He was browsing for souvenirs in a South Seas paradise when someone shouted out: “Are you Inigo?” In his designer swimming trunks and espadrilles, Inigo Philbrick, the boy wizard of the art world, barely had time to reply before they bundled him into the back of a car and whisked him away.
His arrest last month capped a chase that had led from art galleries in Mayfair and Miami to Vanuatu. The 33-year-old art dealer with a fondness for private jets and fine wines had been living on the South Pacific island since vanishing in November after being accused of swindling rich clients.
How this well-educated young art connoisseur with a high-society girlfriend and luxury lifestyle turned from toast of auctioneers to prison inmate is a tale of greed and excess that says as much about the pitfalls of an unregulated art market as it does about its one-time wonder boy.
“He went off the rails, he crossed the line,” Kenny Schachter, a former close friend of the dealer, said last week. “Greed and hubris played a part. But so did the easy money — and the idiots who wanted to make big money.”
Since Philbrick’s vanishing act eight months ago, civil lawsuits have alleged that the charming bon vivant had defrauded wealthy clients out of millions of pounds. He was accused of misappropriating sales proceeds, borrowing money against art he did not own and overselling shares in paintings to investors who had never set eyes on them.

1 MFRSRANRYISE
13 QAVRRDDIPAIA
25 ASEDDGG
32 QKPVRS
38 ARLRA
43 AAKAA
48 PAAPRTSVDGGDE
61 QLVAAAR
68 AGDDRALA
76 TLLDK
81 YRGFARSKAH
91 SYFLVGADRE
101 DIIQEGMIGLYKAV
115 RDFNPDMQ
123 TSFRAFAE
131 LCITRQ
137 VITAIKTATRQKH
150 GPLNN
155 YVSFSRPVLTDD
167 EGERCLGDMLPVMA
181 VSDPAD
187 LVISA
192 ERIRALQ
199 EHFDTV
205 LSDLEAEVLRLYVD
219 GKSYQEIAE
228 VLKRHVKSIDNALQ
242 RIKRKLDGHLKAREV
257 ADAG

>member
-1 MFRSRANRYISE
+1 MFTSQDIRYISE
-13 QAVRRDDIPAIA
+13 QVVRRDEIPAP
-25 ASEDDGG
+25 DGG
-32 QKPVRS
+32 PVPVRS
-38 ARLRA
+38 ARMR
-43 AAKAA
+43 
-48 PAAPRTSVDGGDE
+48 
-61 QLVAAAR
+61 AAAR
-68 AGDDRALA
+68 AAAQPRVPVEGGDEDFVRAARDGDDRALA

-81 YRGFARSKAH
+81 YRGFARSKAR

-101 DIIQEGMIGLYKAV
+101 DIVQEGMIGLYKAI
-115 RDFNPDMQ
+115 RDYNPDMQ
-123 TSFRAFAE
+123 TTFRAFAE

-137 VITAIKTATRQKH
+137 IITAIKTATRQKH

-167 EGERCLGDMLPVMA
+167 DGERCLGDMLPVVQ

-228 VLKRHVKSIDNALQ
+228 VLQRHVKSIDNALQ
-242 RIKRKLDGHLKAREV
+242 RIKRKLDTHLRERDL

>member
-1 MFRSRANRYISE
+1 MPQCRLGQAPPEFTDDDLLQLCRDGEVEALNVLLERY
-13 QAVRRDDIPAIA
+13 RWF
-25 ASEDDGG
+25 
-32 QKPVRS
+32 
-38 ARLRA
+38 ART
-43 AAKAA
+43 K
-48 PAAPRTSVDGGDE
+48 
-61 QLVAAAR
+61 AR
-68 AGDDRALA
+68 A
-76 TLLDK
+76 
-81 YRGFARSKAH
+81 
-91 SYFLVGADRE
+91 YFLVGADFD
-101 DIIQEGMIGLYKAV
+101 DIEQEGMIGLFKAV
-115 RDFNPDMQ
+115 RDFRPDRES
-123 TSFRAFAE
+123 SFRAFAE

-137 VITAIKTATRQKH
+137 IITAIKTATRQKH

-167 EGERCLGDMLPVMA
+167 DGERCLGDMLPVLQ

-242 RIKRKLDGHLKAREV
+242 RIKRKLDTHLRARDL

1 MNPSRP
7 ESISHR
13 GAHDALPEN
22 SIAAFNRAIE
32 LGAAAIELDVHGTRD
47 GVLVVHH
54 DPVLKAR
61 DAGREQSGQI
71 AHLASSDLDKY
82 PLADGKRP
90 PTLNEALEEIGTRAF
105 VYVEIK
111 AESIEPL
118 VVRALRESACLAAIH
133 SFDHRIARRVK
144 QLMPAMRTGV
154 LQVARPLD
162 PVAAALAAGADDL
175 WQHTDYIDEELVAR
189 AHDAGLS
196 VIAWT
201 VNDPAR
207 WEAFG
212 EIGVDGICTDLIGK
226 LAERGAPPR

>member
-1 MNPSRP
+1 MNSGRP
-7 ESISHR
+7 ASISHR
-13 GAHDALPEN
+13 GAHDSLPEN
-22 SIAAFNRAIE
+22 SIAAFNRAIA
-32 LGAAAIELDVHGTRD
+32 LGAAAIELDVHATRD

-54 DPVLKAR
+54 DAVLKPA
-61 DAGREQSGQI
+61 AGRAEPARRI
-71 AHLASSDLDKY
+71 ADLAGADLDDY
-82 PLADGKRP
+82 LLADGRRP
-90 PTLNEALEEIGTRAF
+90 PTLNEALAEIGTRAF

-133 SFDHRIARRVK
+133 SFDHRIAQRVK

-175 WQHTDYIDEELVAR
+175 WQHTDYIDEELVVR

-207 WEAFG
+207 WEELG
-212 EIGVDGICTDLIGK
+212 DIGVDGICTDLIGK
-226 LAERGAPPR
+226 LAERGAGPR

The allegations against Philbrick have thrown a spotlight on some of the art market’s dirtiest corners, the byzantine deals used to prop up prices while keeping hidden the identities of buyers and sellers of works worth millions.
“His rationalisation was, ‘These people are rich, so screw them,’” said Schachter.
His former clients are baying for blood. “We are incredibly grateful for the government’s tremendous efforts in tracking down Philbrick and beginning the process of bringing him to justice,” said Judd Grossman, a lawyer representing various plaintiffs, including Aleksandar Pesko, a financier who once dated the Russian supermodel Natalia Vodianova.
“Greed and hubris played a part. But so did the easy money — and the idiots who wanted to make big money.”
Philbrick “sold pieces he didn’t own and played games with millions of dollars in other people’s money”, according to William Sweeney, an assistant director of the FBI, which tracked Philbrick to his Pacific hideaway.
A fugitive’s life in Vanuatu was a step down from what he was used to — the private planes, wild parties and $100,000 backgammon games chronicled in lurid detail by Schachter in an article in The Times while Philbrick was on the run. According to Schachter, Hollywood studios are battling for the film rights.
According to various accounts, Philbrick made no attempt to hide his identity and even bragged about his role in the London art scene. After police, acting on a request from the FBI, cornered him in the local artisanal market, friends in Vanuatu feared that he was being abducted by a disgruntled former client.